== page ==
As everyone is aware by now, the recent initiative to change James Kilmer Condominium Association to a Smoke-Free environment was unsuccessful – we won’t go into details on the initiative, but rather focus on what we are to expect moving forward… essentially how does the Board and Management now handle issues related to smoke transference?
As in many cases where residents may seek relief or aid from Board and Management of a condominium association, there is a process:
- A written complaint is filed with the Management Office
- Management follows up by reviewing details, communicating with all involved, reviews video footage or other information that may help in determining the truth of the matter – as best as humanly possible.
- Management determines if, in a clear and convincing manner, a violation has occurred based on the Associations Rules and Procedures.
- We then contact the person or persons that have been found to be in or have violated the rules to advise what the next steps are for correcting the offense… in some cases this can be as simple as ceasing behavior, a written warning or a hearing in front of the Board of Directors.
In the topic at hand, it is important to reiterate our current rules regarding smoke transference and how we handle complaints from residents when they are affected and we can pinpoint the origin; the snip-it below outlines what the Association will mandate in these instances:
- Smoke entering other units: Should smoke and/or its odor enter other units or any common areas from your unit, the Board may require the Owner to do the following, or any additional remedies that may be necessary, again at the unit Owner’s expense:
- Properly and fully seal your unit using caulking specifications set by the Board, including, but not limited to, electrical outlets and plumbing pipes. These can be invasive and costly procedures.
- Install air purifier system(s) capable of eliminating smoke or odors from tobacco products in the unit including, but not limited to, cigars, cigarettes, e‑cigarettes, pipes, or marijuana.
- Smokeless ashtrays may also be required.
I can tell you from experience and precedence here at James Kilmer, that the points above will be enforced (we did consult the association’s legal counsel on this topic). While these are typically borne out of a Board Hearing, Management will certainly advise that the owner of the “smoking unit” take these measures prior to the hearing date.
Now the other side of the coin… using the example of the smoking unit going through the process of the violation hearing, and lets say that owner did follow through with ensuring their unit is caulked/sealed properly, and they are using smokeless ashtrays, and lets say they took the final step of installing air purification devices in their unit and lets say that other owner or owners still smell smoke coming into their unit… what now?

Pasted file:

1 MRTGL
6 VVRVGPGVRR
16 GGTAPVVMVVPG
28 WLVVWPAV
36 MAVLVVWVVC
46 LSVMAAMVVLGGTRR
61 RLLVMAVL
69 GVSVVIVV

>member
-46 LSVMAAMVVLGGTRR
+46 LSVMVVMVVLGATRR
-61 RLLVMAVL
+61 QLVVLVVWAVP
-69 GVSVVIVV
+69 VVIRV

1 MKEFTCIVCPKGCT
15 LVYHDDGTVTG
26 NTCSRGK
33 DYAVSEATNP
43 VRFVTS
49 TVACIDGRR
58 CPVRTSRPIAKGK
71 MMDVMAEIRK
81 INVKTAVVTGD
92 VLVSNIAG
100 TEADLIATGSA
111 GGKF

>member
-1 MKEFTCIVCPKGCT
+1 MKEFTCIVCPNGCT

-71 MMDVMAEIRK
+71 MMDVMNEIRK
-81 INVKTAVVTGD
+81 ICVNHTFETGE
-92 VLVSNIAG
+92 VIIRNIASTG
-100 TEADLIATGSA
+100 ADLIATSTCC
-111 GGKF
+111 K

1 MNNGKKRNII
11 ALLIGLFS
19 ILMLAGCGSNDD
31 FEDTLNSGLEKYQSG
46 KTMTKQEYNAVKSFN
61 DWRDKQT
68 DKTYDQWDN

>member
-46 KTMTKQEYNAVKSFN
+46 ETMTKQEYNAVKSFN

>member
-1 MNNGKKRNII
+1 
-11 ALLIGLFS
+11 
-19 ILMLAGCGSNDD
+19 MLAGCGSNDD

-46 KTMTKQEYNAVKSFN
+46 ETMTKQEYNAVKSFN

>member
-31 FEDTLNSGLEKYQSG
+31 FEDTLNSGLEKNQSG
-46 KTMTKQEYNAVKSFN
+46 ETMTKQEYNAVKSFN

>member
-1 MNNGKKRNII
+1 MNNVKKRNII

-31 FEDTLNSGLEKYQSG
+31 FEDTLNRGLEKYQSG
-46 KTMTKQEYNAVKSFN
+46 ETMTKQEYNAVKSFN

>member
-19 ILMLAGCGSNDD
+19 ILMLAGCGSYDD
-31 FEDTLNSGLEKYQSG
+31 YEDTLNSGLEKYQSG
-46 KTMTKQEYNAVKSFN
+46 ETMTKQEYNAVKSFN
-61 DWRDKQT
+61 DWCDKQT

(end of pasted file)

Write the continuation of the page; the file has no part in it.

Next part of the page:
These are the toughest cases and when you take into account that some of the complaints Management does receive come from smoking while on balconies or terraces, there is not much else that can be done at this level. The Board has heard the owners, they have decided (presumably) and the owner found in violation has acted, they have followed the decisions of the Board, they have acted in good faith. This matter now becomes an owner-to-owner matter.
We sincerely hope that no future cases become unsolvable. We hope that when issues arise they can be solved amicably between the persons involved with Board/Management direction or on your own – we really do – but in the event that the directives from the hearing are in place do not provide relief, the parties will need to seek other remedies in order to provide relief. This may be by way of the affected owner taking a few of the self-help practices that were Board mandated to the smoking party – check your unit for penetrations, install an air purifier or two… if there is still an issue, you will need to seek outside advice on how to address this matter outside of the Association, Board or Management.
In the end, we all live in a community and some communities have neighbors closer than others – ours is a typical condominium association and we are close to one another. Lets keep this in mind and help each other enjoy our homes, peacefully and safely.
Thank you for taking the time to read this summary.